“For a long time I was told I couldn’t be an adviser because I was too young and it wouldn’t work.
“That’s obviously not been the case,” says Chanelle Pattinson, an independent financial adviser at P&P Invest. “I’ve got clients and I’m doing well.”
Tom Hegarty, partnership director at M&G Wealth Advice, agrees the industry has, in the past, not been very good at attracting the next generation of advisers.
“Other professions do much better than we do in promoting careers,” says Hegarty. “Take accountancy: the large accounting firms do lots of promotion to school leavers and graduates, to outline what a career in accountancy can provide and encourage large numbers to join.
“They similarly have large and small firms but still manage to recruit well into their sector. Of course there are some differences in the skill sets of these different professions, but we need to take note of other careers and use some ideas they adopt to promote financial advice.”
Debunking myths of the profession
The accountancy industry is apparently so effective in promoting the profession as a career that usually when you speak to young people about working in finance, they instantly think of accounting or banking, says Shannon Fox, education and training coordinator at Lowes Financial Management.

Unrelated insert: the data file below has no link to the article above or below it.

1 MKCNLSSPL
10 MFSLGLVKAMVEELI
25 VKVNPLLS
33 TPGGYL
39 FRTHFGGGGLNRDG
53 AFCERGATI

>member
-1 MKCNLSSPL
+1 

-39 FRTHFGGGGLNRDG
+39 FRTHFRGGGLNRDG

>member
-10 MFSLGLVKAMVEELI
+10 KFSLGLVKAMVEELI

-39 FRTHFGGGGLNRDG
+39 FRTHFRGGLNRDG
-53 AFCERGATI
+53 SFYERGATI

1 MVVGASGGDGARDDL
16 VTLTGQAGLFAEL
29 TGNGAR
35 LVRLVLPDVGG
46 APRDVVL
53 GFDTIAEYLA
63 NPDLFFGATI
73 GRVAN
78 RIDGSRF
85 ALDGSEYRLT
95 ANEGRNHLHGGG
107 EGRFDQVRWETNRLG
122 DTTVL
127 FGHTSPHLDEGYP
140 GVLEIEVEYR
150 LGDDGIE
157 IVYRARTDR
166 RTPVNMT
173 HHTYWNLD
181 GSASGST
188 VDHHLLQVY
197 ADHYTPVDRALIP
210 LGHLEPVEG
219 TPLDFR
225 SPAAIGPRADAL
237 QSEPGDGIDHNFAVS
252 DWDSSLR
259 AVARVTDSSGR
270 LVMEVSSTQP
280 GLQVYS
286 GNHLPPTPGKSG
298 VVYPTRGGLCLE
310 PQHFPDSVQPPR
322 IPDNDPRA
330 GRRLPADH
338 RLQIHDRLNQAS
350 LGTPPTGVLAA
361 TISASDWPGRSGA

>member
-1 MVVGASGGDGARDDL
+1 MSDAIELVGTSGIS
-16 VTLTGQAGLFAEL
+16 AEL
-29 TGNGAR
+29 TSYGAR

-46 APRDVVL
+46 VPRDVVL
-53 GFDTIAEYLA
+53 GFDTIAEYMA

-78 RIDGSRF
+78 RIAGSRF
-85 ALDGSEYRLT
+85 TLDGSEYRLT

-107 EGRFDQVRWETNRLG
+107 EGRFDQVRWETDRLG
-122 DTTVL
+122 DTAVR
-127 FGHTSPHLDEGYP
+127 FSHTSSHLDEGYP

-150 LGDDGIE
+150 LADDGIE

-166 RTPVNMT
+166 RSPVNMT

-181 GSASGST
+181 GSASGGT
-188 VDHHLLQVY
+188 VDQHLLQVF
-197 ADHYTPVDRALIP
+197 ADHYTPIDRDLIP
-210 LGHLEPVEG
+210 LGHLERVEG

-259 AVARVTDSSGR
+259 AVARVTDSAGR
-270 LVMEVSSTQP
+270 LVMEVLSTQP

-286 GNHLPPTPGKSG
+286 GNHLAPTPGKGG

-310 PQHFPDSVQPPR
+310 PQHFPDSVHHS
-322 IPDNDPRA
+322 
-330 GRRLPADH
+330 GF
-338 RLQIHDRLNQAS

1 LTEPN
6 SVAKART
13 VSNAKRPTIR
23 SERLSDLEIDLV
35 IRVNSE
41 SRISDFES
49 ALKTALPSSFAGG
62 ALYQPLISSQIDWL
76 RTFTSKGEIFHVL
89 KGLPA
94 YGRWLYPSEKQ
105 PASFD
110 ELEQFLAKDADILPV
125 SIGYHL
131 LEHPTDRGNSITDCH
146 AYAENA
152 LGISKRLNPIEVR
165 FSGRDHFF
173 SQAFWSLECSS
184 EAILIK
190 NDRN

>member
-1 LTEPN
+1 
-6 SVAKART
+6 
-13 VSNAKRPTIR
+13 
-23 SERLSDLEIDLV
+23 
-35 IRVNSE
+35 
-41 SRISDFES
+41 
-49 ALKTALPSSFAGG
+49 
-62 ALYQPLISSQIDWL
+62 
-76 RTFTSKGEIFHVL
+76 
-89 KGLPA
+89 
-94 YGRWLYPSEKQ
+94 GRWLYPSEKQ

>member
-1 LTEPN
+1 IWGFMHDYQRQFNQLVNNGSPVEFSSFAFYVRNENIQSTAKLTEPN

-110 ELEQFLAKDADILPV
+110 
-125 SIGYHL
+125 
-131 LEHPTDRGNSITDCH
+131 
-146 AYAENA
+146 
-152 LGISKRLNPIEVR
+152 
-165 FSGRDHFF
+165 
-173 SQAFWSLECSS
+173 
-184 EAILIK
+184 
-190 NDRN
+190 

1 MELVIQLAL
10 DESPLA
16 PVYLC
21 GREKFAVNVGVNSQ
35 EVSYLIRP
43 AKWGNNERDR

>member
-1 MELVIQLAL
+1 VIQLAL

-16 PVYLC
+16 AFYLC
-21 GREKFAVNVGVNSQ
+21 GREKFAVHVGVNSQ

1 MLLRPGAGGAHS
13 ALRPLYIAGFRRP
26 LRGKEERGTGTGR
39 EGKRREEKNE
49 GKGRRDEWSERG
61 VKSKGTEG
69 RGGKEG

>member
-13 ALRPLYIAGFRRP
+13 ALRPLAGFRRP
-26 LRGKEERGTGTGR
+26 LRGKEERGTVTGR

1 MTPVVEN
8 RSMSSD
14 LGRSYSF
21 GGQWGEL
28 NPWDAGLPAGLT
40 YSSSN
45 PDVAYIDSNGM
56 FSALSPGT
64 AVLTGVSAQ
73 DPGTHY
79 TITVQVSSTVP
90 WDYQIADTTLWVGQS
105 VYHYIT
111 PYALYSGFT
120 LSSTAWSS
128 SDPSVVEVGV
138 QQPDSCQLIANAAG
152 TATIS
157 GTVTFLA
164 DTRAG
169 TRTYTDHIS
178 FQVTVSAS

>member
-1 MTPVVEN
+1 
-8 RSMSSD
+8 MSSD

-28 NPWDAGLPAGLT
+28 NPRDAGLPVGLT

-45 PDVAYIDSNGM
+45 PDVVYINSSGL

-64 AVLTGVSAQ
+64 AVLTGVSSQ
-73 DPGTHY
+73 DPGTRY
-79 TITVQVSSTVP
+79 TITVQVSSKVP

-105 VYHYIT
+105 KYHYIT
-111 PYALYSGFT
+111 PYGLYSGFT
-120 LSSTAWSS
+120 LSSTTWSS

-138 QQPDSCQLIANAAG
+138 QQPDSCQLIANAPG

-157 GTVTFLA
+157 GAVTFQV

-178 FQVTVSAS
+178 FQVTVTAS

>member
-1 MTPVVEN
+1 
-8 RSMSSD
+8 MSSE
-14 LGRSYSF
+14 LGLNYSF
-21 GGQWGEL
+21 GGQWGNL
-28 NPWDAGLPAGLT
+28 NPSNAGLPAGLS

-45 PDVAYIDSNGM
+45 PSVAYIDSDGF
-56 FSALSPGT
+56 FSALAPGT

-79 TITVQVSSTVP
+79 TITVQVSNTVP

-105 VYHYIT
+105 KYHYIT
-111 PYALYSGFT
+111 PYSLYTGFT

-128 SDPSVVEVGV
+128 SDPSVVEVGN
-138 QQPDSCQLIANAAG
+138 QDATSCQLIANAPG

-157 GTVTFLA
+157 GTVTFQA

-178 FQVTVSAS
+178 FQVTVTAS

Although she says that Lowes is keen to make links with universities, Fox also highlights how you do not need to have a degree to have a successful career in financial services. But she says the industry could make this clearer, and thereby attract people who do not take the traditional academic route.
Another perception is that financial advice is “only for the middle class”, adds Helen Grieves, education and training coordinator at Lowes Financial Management.
“To tackle this, the industry needs to ensure there is more opportunity for those from all walks of life to not only work in financial services, but also to have an understanding of what it is and how it can help them achieve their financial goals.”
Sally Plant, head of financial planning at the Chartered Institute for Securities & Investment, likewise says that planning needs to be "normalised" in the eyes of the public as part of general healthy living, like going to the gym. "If our young society is not familiar with planning as a process, then how can you consider it as a career?”
Work experience is one way the industry could raise awareness of financial advice as a career at an early age. David Magee, head of wealth at Just Wealth, says such initiatives would need to give young people a "real taste" of what a financial adviser does, and how they help clients.